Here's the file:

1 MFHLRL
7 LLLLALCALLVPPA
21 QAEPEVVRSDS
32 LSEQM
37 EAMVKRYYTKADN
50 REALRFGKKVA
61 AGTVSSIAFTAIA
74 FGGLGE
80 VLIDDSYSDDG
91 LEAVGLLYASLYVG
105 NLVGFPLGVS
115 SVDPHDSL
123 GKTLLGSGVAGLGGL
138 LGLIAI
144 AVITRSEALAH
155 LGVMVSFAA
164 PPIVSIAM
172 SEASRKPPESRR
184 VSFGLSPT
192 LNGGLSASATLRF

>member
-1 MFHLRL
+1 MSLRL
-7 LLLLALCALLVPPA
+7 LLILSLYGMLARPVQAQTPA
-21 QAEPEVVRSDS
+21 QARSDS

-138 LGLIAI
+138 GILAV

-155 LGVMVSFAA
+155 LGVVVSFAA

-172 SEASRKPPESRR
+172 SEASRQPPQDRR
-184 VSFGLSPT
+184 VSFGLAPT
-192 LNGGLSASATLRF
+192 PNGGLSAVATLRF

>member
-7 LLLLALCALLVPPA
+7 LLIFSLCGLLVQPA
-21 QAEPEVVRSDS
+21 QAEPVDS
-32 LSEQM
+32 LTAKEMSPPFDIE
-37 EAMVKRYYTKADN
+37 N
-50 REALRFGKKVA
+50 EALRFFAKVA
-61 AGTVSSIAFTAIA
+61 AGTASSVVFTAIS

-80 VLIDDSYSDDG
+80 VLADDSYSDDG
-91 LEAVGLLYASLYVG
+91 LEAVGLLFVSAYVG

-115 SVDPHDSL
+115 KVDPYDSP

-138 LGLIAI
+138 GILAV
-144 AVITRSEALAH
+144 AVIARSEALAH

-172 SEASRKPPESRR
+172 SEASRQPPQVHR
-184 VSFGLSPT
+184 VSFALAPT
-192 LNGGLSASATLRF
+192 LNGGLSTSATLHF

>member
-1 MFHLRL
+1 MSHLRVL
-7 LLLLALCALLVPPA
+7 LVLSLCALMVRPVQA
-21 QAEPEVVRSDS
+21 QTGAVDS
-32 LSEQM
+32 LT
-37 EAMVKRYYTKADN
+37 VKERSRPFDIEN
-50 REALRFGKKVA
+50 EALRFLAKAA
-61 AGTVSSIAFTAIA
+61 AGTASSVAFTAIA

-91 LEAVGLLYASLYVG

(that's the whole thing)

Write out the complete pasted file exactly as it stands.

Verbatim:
1 MFHLRL
7 LLLLALCALLVPPA
21 QAEPEVVRSDS
32 LSEQM
37 EAMVKRYYTKADN
50 REALRFGKKVA
61 AGTVSSIAFTAIA
74 FGGLGE
80 VLIDDSYSDDG
91 LEAVGLLYASLYVG
105 NLVGFPLGVS
115 SVDPHDSL
123 GKTLLGSGVAGLGGL
138 LGLIAI
144 AVITRSEALAH
155 LGVMVSFAA
164 PPIVSIAM
172 SEASRKPPESRR
184 VSFGLSPT
192 LNGGLSASATLRF

>member
-1 MFHLRL
+1 MSLRL
-7 LLLLALCALLVPPA
+7 LLILSLYGMLARPVQAQTPA
-21 QAEPEVVRSDS
+21 QARSDS

-138 LGLIAI
+138 GILAV

-155 LGVMVSFAA
+155 LGVVVSFAA

-172 SEASRKPPESRR
+172 SEASRQPPQDRR
-184 VSFGLSPT
+184 VSFGLAPT
-192 LNGGLSASATLRF
+192 PNGGLSAVATLRF

>member
-7 LLLLALCALLVPPA
+7 LLIFSLCGLLVQPA
-21 QAEPEVVRSDS
+21 QAEPVDS
-32 LSEQM
+32 LTAKEMSPPFDIE
-37 EAMVKRYYTKADN
+37 N
-50 REALRFGKKVA
+50 EALRFFAKVA
-61 AGTVSSIAFTAIA
+61 AGTASSVVFTAIS

-80 VLIDDSYSDDG
+80 VLADDSYSDDG
-91 LEAVGLLYASLYVG
+91 LEAVGLLFVSAYVG

-115 SVDPHDSL
+115 KVDPYDSP

-138 LGLIAI
+138 GILAV
-144 AVITRSEALAH
+144 AVIARSEALAH

-172 SEASRKPPESRR
+172 SEASRQPPQVHR
-184 VSFGLSPT
+184 VSFALAPT
-192 LNGGLSASATLRF
+192 LNGGLSTSATLHF

>member
-1 MFHLRL
+1 MSHLRVL
-7 LLLLALCALLVPPA
+7 LVLSLCALMVRPVQA
-21 QAEPEVVRSDS
+21 QTGAVDS
-32 LSEQM
+32 LT
-37 EAMVKRYYTKADN
+37 VKERSRPFDIEN
-50 REALRFGKKVA
+50 EALRFLAKAA
-61 AGTVSSIAFTAIA
+61 AGTASSVAFTAIA

-91 LEAVGLLYASLYVG